Priests, nuns honoring their parents

"Honor your father and your mother" is the Fourth Commandment in the Ten Commandments. It is not just a commandment for children.

As the baby boomers age, it is also a commandment for adults caring for an aging parent. Keeping this commandment is particularly a problem for priests and nuns.

A priest friend of mine, Msgr. Jack Myslinski, found himself in this dilemma. His father died two years ago. His mother, Patricia, was in declining health. She lived hundreds of miles away in Massachusetts. She had only a year or so to live. Jack's sister, Donna, was the only one at home with their mother. Donna suffers from rheumatoid arthritis, as did her mother.

Msgr. Myslinski decided that after 30 years of ministry in Washington, D.C., his place was with his family. He left Washington and went home to Massachusetts a little more than a year ago. It proved to be the right decision. His mother died a few weeks ago.

Msgr. Myslinski said he spent more time with his mother in the last year than he had in the previous 30 years. They reconnected. They laughed a lot and enjoyed each other's company again. When his mother died, there was a sense of peace and fulfillment. At least for the last 14 months of her life, he had been able to fulfill the Fourth Commandment. He appreciated the understanding of Washington Archbishop Donald W. Wuerl, who allowed him to return home.

Some religious orders, such as the Little Sisters of the Poor, recognize this conflict in the priesthood and religious life. They care for the aging parents of priests and nuns so that their children can continue to live their religious vocation. Otherwise, they might have to leave their ministry to honor their parents.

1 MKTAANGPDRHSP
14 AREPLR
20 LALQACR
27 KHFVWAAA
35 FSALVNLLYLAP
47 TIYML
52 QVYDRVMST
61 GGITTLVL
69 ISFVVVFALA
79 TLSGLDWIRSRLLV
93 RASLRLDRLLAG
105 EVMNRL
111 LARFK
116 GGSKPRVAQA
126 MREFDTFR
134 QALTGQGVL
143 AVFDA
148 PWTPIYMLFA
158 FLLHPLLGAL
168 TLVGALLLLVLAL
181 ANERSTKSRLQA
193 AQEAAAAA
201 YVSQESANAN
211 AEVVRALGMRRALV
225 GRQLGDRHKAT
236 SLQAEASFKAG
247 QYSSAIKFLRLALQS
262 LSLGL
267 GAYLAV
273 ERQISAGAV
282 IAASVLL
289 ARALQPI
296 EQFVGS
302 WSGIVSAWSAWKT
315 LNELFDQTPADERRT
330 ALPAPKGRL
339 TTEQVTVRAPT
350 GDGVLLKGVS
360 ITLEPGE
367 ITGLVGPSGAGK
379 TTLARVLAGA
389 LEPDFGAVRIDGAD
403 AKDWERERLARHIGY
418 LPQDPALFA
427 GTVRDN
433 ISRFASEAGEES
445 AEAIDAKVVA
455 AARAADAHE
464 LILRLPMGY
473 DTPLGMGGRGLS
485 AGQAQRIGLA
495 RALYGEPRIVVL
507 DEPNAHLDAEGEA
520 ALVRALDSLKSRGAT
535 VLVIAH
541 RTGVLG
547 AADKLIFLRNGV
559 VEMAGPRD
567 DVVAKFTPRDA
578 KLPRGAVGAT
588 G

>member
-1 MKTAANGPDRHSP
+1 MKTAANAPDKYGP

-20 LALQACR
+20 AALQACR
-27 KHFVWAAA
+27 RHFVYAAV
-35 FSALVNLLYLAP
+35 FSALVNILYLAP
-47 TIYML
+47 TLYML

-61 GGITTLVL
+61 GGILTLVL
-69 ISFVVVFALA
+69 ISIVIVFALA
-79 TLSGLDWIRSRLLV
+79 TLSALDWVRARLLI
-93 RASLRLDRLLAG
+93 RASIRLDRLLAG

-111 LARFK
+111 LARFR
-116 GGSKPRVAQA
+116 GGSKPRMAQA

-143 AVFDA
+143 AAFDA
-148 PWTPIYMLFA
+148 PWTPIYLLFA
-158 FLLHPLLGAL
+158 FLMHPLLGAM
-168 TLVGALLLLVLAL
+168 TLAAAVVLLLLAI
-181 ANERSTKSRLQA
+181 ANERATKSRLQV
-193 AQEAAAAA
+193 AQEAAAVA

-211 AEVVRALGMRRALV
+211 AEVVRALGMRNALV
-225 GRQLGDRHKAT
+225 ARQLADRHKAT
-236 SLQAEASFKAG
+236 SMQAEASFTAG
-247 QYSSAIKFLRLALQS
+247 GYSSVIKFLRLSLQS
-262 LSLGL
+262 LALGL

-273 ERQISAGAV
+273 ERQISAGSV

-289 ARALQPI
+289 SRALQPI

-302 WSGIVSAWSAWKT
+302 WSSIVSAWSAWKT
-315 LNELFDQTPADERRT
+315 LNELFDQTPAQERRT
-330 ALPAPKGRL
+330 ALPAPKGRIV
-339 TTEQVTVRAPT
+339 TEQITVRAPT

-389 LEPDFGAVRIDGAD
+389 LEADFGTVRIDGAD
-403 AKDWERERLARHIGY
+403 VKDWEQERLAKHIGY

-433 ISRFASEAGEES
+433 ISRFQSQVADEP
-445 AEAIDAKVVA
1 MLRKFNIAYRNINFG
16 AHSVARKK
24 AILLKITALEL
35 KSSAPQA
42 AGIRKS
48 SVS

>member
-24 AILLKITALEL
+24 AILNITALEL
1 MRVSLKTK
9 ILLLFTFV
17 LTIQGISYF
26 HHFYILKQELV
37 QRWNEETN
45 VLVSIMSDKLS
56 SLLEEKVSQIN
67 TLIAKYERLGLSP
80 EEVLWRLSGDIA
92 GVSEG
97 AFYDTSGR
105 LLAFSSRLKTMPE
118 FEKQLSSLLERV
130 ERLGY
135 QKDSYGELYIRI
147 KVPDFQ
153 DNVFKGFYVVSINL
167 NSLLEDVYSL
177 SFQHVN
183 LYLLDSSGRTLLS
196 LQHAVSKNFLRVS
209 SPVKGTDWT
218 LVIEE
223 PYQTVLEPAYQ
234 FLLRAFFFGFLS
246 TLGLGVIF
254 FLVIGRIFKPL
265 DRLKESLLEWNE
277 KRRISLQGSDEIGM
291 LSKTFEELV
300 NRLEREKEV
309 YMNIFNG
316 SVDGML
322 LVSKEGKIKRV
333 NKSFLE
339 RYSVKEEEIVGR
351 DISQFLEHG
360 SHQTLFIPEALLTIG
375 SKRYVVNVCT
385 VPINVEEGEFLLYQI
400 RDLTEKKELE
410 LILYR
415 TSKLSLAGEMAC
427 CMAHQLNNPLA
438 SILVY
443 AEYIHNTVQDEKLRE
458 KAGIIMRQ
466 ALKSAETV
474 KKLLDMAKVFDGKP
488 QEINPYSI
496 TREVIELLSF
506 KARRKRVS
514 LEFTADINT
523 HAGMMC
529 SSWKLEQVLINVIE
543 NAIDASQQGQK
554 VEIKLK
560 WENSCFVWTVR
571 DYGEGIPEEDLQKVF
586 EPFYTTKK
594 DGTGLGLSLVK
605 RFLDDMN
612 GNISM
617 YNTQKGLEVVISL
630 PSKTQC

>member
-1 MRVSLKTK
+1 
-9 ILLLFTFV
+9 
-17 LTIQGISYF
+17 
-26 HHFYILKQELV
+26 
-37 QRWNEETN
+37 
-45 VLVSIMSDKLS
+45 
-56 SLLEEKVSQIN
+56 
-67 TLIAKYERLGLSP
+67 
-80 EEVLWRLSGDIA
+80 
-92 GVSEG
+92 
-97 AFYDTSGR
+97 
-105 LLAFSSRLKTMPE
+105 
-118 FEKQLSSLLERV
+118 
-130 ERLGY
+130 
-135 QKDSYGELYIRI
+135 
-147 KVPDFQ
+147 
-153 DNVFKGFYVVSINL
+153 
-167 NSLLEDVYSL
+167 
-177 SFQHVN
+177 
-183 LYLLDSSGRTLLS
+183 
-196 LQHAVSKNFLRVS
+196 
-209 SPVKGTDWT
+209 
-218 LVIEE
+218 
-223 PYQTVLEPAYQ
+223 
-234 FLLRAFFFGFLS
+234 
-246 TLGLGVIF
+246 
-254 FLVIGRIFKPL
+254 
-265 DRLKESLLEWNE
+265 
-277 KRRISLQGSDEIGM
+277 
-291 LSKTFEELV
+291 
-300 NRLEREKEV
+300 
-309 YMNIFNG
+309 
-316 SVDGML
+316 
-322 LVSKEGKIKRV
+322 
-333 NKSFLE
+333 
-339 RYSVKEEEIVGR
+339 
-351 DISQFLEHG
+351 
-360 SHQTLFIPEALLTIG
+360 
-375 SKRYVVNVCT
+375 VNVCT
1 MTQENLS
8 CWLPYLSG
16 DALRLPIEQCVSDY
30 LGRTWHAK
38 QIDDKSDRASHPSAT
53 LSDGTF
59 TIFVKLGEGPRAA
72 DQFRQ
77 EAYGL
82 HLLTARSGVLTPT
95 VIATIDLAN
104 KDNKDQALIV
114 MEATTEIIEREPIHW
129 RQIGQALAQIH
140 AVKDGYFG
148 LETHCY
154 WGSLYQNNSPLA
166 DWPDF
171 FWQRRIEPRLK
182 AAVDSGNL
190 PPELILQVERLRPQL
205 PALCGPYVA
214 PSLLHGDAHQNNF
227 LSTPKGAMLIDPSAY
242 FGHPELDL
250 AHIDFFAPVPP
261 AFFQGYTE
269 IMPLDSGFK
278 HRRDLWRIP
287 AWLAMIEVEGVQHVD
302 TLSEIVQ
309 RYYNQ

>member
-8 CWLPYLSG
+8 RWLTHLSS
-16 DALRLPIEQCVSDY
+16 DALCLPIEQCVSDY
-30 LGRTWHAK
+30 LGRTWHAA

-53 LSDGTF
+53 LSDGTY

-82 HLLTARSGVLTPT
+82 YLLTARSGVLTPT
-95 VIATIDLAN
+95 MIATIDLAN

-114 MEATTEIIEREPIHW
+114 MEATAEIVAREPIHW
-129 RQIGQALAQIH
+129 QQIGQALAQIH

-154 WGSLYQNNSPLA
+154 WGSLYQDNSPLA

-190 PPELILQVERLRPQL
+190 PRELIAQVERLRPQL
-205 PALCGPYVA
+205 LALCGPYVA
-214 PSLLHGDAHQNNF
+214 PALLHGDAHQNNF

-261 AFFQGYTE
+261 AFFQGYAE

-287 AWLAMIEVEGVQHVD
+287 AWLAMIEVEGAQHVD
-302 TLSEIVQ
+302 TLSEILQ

Because priests and nuns are single, we often are called upon to take care of our aging parents. I am in better shape than most priests. My brother and sister are the primary caregivers for my 90-year-old mother. Nevertheless, every six weeks or so, my mom spends about one week at the rectory. It is absolutely necessary. It gives my siblings (and my mom) a break. Caring for an elderly adult can be as exhausting as caring for a young child.

One priest of our archdiocese has his 92-year-old mother stay with him in his rectory about one week per month. His mom lives with his sister in New York. His sister's job requires a lot of travel. She cannot always fly home to be with her mother. Brother and sister work it out in shared responsibility.

A few years ago, a priest friend of mine in another diocese moved his aged mother into the rectory. At the time, the priest was dying of cancer as well. Both mother and son were approaching their end.

He was told that he could not have her live in the rectory. So he put her in a nursing home. They were both dead within a year. It was a shame they could not have died under the same roof.

Care of our aging and disabled parents is one of the problems of modern clergy and religious. We have not resolved what to do about it. The average age of diocesan priests in the United States is about 60 years old. Many of us have elderly parents in their 80s and 90s. We have to find a way that priests and nuns can continue to serve the Church and still obey God by honoring their father and their mother.

Fr. Daly is pastor of St. John Vianney Church in Prince Frederick, Md.

© Arlington Catholic Herald 2010